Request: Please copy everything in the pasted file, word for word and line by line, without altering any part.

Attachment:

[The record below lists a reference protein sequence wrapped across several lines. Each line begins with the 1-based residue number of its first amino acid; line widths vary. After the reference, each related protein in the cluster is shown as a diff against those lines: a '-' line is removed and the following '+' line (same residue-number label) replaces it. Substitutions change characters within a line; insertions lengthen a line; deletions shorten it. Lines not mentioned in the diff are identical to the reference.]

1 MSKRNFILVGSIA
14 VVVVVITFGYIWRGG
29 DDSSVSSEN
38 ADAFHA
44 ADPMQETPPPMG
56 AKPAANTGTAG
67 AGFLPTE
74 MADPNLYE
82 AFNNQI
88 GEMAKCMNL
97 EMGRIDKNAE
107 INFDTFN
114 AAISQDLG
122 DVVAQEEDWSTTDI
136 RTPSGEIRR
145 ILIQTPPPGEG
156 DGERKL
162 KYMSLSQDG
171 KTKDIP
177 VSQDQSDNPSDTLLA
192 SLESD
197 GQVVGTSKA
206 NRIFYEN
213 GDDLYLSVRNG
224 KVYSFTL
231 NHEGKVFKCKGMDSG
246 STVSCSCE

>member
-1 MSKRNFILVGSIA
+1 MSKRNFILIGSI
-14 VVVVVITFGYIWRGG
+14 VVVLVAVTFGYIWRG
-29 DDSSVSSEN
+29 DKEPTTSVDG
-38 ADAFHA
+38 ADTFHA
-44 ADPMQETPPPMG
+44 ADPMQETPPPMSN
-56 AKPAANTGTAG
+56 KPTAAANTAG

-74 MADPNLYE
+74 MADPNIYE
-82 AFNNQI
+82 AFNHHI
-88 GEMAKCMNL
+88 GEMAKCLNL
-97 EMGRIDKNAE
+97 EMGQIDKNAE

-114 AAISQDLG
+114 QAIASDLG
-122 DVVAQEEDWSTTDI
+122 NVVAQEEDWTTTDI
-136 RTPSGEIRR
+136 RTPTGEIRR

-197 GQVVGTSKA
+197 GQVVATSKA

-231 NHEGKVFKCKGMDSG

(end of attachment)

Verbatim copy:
[The record below lists a reference protein sequence wrapped across several lines. Each line begins with the 1-based residue number of its first amino acid; line widths vary. After the reference, each related protein in the cluster is shown as a diff against those lines: a '-' line is removed and the following '+' line (same residue-number label) replaces it. Substitutions change characters within a line; insertions lengthen a line; deletions shorten it. Lines not mentioned in the diff are identical to the reference.]

1 MSKRNFILVGSIA
14 VVVVVITFGYIWRGG
29 DDSSVSSEN
38 ADAFHA
44 ADPMQETPPPMG
56 AKPAANTGTAG
67 AGFLPTE
74 MADPNLYE
82 AFNNQI
88 GEMAKCMNL
97 EMGRIDKNAE
107 INFDTFN
114 AAISQDLG
122 DVVAQEEDWSTTDI
136 RTPSGEIRR
145 ILIQTPPPGEG
156 DGERKL
162 KYMSLSQDG
171 KTKDIP
177 VSQDQSDNPSDTLLA
192 SLESD
197 GQVVGTSKA
206 NRIFYEN
213 GDDLYLSVRNG
224 KVYSFTL
231 NHEGKVFKCKGMDSG
246 STVSCSCE

>member
-1 MSKRNFILVGSIA
+1 MSKRNFILIGSI
-14 VVVVVITFGYIWRGG
+14 VVVLVAVTFGYIWRG
-29 DDSSVSSEN
+29 DKEPTTSVDG
-38 ADAFHA
+38 ADTFHA
-44 ADPMQETPPPMG
+44 ADPMQETPPPMSN
-56 AKPAANTGTAG
+56 KPTAAANTAG

-74 MADPNLYE
+74 MADPNIYE
-82 AFNNQI
+82 AFNHHI
-88 GEMAKCMNL
+88 GEMAKCLNL
-97 EMGRIDKNAE
+97 EMGQIDKNAE

-114 AAISQDLG
+114 QAIASDLG
-122 DVVAQEEDWSTTDI
+122 NVVAQEEDWTTTDI
-136 RTPSGEIRR
+136 RTPTGEIRR

-197 GQVVGTSKA
+197 GQVVATSKA

-231 NHEGKVFKCKGMDSG